Zurich Christmas Markets

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Christmas market in Zurich old town

At this time of year, most European cities are filled with twinkling lights, roast chestnut stands and the heady scent of cinnamon and mulled wine in the air. It’s a compelling argument for a white Christmas.

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Christkindlimarkt in Zurich Hauptbahnhof

Zurich really gets in on the Christmas cheer with seven markets strewn through the city. The flagship is the Christkindlimarkt in the main station or Hauptbahnhof, one of Europe’s largest indoor Christmas markets.

The cavernous space is filled with over 150 stalls, many with a distinct Germanic feel given Zurich sits in the German speaking part of Switzerland.

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You’re looking at 7,000 Swarovski crystals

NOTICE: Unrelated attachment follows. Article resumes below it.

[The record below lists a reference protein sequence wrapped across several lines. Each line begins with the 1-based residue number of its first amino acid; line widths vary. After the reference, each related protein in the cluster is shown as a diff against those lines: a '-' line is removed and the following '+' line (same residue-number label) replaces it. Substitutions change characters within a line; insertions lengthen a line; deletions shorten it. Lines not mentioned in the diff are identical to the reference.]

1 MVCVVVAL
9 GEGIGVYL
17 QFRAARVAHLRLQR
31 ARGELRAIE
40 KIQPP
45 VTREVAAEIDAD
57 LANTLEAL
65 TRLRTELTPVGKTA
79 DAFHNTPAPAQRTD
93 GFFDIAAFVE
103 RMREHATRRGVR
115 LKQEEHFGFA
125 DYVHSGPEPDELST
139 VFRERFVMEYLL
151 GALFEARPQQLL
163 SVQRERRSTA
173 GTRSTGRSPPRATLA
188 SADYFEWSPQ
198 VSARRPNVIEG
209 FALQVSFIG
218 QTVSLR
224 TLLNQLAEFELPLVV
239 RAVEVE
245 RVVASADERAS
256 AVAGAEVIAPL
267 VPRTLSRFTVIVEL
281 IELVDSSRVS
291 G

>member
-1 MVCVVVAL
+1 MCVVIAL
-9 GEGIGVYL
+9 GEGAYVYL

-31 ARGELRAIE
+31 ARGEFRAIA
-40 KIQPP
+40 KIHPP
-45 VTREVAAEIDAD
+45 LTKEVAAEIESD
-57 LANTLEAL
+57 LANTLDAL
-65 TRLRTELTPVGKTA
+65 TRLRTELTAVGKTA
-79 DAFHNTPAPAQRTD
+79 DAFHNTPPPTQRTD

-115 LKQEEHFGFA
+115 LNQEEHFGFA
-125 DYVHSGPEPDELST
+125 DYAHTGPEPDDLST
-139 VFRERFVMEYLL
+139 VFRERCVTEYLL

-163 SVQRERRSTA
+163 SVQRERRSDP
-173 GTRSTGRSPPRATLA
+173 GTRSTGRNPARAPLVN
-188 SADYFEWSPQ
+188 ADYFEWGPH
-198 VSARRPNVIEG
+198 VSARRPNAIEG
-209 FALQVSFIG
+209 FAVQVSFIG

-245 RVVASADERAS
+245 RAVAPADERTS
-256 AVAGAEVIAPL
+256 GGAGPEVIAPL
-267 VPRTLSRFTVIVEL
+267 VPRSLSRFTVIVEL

The highlight for most visitors is the 15 metre tall Christmas tree decorated with 7,000 sparkling Swarovski crystals. And to be fair, it is rather impressive.

Of course the highlight for me was the amazing range of food on offer, some of which is only available during the festive season.

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Let’s start with the cheese. The Swiss churn out plenty of the stuff and it towered in tempting displays; giant wheels encased in vine leaves or crushed raisins, white rinds stuffed with truffle butter and topped with shaved truffle, even whisky käse. And of course there was plenty of raclette, pimped up with shaved truffle if you fancied.

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One of my favourite festive treats is always the German Christmas cake, stollen. It’s a dense, buttery cake studded with dried fruit and candied citrus peel, occasionally marzipan, and topped with icing sugar.